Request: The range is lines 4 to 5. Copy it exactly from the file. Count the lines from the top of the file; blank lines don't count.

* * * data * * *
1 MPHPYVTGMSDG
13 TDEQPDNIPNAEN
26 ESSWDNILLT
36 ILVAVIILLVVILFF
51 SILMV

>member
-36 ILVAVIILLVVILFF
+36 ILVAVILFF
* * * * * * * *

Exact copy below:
36 ILVAVIILLVVILFF
51 SILMV